“It’s been good that a lot of times we will test multiple things” so they have backups at the ready. “It’s something we’ve been very smart about,” she said.

The goal is to add unique flavors to comfort foods, creating a craveable twist for consumers. As McAlister’s grows its customer base, perhaps someday they’ll be ready for that roasted peach chicken salad.


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Culinary Q&A with Courtney Bufford

What’s your favorite meal to cook at home?

I love Japanese beef bowl night. We have a great international market here where you can get really thin-sliced beef ... and I make this sweet and savory soy-based sauce that has sake and mirin (Japanese sweet wine). I serve it over steamed rice with ginger and green onion. It’s simple but so delicious.

What restaurant or food trend do you wish would disappear?

Kombucha. I know it’s a functional beverage all about wellness, but I’ve never understood how someone can drink something that smells like sweat. I think it absolutely smells terrible.

What’s your guilty pleasure food?

The absolute worst thing I really do enjoy is gas station nachos. There’s something about that cheese that just does it for me.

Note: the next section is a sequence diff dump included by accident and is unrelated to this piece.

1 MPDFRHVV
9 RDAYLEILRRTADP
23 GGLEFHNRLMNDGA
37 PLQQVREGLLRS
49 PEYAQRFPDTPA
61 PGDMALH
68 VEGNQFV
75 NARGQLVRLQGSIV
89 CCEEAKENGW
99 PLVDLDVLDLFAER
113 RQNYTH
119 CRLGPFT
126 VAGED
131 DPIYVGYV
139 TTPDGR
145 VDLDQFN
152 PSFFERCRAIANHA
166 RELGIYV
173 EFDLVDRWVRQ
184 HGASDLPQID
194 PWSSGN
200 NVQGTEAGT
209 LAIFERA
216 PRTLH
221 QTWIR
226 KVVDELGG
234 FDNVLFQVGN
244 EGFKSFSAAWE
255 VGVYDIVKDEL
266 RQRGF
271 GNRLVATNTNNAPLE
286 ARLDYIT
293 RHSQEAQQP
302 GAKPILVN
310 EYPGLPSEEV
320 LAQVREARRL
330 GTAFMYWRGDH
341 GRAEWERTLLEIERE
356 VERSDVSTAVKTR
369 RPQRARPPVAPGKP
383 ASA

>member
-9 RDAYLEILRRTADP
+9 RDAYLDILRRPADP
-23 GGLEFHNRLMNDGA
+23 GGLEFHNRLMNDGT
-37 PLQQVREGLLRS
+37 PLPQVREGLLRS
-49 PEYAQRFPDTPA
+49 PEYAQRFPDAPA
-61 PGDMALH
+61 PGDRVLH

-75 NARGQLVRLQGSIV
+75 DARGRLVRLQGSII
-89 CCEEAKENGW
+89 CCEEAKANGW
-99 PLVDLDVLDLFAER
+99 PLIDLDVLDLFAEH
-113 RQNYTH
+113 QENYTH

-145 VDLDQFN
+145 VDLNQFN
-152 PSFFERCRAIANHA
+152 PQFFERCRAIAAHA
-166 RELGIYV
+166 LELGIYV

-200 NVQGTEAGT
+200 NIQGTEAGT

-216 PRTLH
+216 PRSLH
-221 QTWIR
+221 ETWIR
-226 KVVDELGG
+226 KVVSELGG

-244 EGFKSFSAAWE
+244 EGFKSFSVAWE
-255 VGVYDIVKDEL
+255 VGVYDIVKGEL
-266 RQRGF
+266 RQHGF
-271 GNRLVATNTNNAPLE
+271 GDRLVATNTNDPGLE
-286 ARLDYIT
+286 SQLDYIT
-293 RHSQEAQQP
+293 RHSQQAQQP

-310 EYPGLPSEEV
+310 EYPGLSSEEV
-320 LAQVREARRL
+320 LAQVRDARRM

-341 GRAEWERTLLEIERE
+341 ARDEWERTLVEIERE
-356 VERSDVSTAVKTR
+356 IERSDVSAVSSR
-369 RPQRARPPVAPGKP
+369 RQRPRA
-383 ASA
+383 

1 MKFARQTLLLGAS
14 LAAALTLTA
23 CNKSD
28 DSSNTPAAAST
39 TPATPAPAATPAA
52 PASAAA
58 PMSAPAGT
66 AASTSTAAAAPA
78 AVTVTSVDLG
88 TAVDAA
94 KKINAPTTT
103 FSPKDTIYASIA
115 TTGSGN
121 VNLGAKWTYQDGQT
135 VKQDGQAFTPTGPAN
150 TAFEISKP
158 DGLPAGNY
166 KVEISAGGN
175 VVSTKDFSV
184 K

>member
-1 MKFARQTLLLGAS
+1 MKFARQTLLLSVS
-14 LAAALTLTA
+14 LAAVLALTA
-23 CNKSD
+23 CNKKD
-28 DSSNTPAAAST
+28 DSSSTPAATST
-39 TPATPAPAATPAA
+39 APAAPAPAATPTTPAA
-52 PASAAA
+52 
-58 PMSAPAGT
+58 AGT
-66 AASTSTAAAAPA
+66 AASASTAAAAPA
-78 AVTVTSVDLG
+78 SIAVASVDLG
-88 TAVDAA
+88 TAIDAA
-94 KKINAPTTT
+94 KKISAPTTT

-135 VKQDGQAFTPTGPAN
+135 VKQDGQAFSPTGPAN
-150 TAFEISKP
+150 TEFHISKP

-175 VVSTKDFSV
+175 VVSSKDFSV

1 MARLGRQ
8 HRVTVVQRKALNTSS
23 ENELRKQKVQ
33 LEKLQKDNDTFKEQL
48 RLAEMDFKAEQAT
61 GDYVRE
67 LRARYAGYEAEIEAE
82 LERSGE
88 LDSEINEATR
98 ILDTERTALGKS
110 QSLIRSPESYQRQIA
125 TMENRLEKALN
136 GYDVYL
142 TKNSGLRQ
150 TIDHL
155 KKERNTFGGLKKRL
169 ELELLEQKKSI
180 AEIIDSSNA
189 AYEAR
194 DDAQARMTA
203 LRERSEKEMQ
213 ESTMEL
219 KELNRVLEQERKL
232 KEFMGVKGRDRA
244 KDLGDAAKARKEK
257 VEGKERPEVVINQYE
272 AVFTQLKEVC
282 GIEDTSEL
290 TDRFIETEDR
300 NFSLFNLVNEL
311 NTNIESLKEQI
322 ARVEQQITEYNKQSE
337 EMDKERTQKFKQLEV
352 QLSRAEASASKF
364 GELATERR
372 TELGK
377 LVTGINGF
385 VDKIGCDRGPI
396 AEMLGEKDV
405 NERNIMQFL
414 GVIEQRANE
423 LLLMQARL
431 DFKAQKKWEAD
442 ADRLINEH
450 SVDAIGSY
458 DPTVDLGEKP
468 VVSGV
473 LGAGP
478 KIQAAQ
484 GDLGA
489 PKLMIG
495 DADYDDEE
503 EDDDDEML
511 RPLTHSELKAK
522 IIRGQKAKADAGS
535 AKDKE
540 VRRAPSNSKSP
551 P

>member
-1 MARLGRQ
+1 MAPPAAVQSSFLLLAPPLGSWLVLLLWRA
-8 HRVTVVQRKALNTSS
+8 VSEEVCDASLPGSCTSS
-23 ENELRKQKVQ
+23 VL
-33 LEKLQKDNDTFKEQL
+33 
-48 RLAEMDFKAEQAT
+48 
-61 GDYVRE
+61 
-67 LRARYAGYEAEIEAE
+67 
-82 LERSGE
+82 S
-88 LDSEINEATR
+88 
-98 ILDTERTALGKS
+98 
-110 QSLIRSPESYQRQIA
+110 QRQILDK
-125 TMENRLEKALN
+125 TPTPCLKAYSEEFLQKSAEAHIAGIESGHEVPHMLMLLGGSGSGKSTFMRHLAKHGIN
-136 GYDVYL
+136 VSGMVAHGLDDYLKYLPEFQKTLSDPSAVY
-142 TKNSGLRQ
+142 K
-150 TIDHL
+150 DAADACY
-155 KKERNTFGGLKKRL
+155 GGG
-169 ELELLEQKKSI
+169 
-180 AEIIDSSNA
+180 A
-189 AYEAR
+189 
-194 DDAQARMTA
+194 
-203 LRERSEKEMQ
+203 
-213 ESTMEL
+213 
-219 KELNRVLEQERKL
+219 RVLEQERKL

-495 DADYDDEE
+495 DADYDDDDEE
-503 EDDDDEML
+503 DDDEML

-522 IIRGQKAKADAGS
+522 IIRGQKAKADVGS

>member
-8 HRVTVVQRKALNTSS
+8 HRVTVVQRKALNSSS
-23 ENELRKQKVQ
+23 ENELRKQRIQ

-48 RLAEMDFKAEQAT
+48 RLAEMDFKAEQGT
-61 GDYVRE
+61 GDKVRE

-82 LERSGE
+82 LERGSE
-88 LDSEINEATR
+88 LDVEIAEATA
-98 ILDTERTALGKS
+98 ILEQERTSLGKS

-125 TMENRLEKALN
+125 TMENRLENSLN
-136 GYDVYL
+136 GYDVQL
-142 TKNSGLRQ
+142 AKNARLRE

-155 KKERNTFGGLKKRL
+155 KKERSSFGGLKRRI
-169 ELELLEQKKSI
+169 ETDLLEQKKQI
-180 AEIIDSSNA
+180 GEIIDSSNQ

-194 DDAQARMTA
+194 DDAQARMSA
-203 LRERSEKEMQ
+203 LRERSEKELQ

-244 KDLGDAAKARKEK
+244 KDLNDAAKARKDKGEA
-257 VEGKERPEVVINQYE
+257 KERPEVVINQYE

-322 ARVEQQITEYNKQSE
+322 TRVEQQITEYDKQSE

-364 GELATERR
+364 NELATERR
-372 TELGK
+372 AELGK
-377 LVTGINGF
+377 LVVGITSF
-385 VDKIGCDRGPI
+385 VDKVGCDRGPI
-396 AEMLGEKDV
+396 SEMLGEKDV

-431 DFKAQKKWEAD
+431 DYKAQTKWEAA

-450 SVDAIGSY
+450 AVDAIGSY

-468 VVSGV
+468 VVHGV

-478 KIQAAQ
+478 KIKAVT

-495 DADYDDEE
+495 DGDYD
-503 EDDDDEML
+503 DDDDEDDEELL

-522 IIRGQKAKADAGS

If you could have any restaurant-related superpower, what would it be?

To be able to just refill drinks from the other side of the restaurant. People are willing to wait a lot longer if they have something to keep them busy, and a full drink will do it for them.

What is your favorite spice or ingredient?

I’m such a lover of curry. That is something I could eat almost every day, whether it’s Indian curry or Caribbean or Jamaican curry. The smell and flavor and everything about it is fantastic to me. My favorite meal of all time is probably Indian curry with a bowl of basmati rice the size of my head. I love rice, and so much naan that it immediately puts me to sleep.